Yesterday's post was about writing personal essays with a patriotic theme. I am going to post three that I have written in the past. This one was published in the Kansas City Star last Memorial Day. Come back tomorrow for another.
Memorial Day Or Thanksgiving?
By Nancy Julien Kopp
Let’s add something to this Memorial Day. While we honor those who gave their lives for our country, let’s also give tribute to those who serve now in
and other parts of the world. The news media gives us the numbers deployed, the
numbers who return, the numbers in each country.
The men and women who serve in our armed forces today are not only numbers in a newspaper article. Those who deploy leave behind parents, sisters and brothers, spouses and children, as well as myriad friends. They are people. They laugh, they cry, they love, they endure hardships, they work hard. They are human beings with all the emotions you and I experience. They sweat, they like to eat three times a day or more, they enjoy fellowship with others, they pray, they shake with fear more often than we’ll ever know. They are warm, living beings—not numbers in a news account.
The people in each brigade smile, cry, tell jokes, and treasure the photos of loved ones. They have headaches and stomachaches like you and I. They get slivers
in their fingers and bruises on arms and legs. They’re no less vulnerable to physical ailments than any of us, but they face dangers we have never dreamed of.
I live near an army post, so I frequently see uniformed soldiers. They stop at the grocery store on their way home from work just like teachers and attorneys and librarians do. They pick up their children at soccer fields as a civilian mom or dad does. We are all very much alike, except for one thing. These soldiers, male and female, have volunteered to serve, to protect our country at home and in foreign lands, to perhaps put their life in danger while doing so.
Have you ever thanked a soldier or marine or sailor? Maybe you’d feel uncomfortable walking up to a total stranger and saying, “Thanks for all you do for me and the rest of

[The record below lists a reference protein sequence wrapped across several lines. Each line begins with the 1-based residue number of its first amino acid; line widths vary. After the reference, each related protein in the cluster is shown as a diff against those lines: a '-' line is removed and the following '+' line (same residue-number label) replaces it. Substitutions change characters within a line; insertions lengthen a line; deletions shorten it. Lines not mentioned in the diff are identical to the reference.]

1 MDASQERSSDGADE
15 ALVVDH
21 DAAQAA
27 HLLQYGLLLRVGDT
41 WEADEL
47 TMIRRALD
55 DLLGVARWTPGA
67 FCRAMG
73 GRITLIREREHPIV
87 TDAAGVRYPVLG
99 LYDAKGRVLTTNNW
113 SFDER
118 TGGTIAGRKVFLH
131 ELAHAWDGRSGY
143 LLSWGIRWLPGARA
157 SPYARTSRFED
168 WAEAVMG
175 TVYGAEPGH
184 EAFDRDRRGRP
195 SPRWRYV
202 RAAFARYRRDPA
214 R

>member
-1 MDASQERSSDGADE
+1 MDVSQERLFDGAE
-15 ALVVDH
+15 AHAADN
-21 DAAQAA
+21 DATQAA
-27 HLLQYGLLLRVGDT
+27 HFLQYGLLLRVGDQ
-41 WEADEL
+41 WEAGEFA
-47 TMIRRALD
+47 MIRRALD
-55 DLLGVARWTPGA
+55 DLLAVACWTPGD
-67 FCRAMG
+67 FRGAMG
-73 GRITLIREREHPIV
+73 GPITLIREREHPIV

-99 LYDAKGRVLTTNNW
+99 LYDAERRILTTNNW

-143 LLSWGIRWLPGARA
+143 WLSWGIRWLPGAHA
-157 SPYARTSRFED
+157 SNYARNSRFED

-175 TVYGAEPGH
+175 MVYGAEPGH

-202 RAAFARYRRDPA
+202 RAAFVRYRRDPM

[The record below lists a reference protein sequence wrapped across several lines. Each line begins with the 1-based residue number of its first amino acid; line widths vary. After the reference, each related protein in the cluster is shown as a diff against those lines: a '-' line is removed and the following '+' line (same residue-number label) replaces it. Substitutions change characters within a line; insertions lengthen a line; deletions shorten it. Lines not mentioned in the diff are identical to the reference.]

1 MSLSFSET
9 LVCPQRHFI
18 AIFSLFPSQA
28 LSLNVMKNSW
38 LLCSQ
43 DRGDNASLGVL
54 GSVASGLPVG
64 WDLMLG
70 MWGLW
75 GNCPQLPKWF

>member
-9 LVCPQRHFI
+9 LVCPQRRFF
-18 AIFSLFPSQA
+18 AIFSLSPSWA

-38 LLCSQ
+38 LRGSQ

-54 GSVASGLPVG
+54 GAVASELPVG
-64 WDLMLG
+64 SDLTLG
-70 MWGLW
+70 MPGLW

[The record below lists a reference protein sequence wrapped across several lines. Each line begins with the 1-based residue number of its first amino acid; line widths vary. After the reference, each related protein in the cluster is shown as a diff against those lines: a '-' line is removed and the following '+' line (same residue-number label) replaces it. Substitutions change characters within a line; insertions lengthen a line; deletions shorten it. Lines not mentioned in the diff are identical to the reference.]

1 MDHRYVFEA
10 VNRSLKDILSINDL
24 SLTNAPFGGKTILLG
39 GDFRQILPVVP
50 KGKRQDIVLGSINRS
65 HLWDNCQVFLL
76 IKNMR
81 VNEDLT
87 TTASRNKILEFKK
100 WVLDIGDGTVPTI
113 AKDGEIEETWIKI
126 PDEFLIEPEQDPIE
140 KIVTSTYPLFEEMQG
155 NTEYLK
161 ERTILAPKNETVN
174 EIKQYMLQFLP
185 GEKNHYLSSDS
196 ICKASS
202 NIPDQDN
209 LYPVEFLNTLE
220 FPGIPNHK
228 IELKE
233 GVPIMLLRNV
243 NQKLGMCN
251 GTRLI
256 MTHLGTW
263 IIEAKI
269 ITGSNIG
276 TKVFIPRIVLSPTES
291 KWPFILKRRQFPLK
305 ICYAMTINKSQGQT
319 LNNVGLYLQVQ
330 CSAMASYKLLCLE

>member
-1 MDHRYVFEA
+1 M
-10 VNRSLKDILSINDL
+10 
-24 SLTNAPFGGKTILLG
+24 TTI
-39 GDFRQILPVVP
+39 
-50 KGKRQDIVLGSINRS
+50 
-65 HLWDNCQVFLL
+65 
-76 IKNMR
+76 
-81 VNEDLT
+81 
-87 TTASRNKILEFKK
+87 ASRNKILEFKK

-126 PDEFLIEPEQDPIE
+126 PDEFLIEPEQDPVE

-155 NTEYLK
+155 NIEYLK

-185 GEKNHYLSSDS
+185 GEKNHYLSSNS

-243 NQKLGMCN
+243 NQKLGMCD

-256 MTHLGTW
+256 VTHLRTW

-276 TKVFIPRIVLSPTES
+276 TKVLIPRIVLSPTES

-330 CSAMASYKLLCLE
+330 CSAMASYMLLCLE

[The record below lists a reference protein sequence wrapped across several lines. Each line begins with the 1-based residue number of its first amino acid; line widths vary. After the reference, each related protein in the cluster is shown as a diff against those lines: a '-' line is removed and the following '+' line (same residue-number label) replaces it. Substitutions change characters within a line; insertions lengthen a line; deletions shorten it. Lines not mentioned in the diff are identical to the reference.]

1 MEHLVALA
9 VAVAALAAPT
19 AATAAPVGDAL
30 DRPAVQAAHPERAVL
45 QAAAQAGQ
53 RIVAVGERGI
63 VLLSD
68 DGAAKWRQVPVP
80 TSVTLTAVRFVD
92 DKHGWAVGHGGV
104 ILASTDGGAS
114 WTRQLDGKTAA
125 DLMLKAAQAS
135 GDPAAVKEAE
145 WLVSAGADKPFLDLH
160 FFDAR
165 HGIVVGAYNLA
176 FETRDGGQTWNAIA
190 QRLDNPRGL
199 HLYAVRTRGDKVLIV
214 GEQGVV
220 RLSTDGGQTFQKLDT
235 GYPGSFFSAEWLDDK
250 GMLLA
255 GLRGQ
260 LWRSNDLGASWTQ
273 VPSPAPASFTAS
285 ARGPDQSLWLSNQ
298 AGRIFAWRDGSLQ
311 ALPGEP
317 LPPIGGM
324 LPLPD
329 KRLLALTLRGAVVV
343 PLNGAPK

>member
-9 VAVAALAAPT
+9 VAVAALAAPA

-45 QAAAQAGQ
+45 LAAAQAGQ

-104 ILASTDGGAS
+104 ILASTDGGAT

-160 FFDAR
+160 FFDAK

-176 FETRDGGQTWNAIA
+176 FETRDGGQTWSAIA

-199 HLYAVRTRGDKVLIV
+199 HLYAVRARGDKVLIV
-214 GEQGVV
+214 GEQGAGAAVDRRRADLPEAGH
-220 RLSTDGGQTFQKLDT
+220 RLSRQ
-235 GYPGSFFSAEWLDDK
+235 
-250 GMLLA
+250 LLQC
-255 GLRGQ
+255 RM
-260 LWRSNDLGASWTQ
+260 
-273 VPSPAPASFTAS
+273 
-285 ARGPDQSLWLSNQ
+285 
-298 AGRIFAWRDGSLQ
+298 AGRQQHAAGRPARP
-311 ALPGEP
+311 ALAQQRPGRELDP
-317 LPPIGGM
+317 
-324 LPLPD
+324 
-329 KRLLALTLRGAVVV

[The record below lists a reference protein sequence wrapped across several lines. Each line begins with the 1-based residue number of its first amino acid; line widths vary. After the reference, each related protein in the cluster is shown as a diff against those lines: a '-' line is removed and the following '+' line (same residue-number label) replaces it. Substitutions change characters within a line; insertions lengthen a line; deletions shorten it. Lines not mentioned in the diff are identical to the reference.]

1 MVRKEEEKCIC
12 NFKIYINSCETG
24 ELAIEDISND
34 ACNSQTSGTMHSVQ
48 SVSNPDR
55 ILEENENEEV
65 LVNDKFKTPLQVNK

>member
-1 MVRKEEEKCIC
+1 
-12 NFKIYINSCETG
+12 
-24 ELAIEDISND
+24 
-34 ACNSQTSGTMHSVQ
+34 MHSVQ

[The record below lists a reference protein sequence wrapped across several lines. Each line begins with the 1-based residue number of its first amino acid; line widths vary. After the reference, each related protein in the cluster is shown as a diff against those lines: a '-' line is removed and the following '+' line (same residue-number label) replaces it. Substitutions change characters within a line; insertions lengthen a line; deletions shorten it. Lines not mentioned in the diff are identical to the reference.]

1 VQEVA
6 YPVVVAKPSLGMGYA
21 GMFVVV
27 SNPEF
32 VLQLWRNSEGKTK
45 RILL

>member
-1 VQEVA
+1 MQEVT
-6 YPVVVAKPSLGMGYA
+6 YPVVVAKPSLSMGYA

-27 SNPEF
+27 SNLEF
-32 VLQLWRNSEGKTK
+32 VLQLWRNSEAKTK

America every day.” You can give a
great gift by saying something like it to a member of the armed forces. Think
about it the next time you see an American in uniform.
A few years ago, my husband and I were returning from a visit to
Europe. We were tired and anxious to
get through customs when we landed in the USA. As we approached the passport
checkpoint, a door opened and an entire unit of uniformed soldiers filed
through. They were returning from Iraq, an even longer flight than
we’d had. We stopped and watched these fatigued young men and women as they
walked by. Some nodded and smiled, others stared straight ahead. Some I could barely
see for the tears that filled my eyes. I wanted so badly to say Welcome Home to
them, but the lump in my throat didn’t allow it. The pride that encompassed me
at that moment cannot be described. I was every soldier’s mother for just an instant.
And what about the ones who didn’t return to walk through that airport door--the ones who came home in a body bag or a wooden coffin. My pride in them is every bit as strong along with a deep and abiding gratitude in what they gave for the rest of us. They sacrificed so that we continue to live in a free country and that others might, too.
On Memorial Day or any day, take time to say thank you to a military person. Say it in person or say it in your heart, but please say it.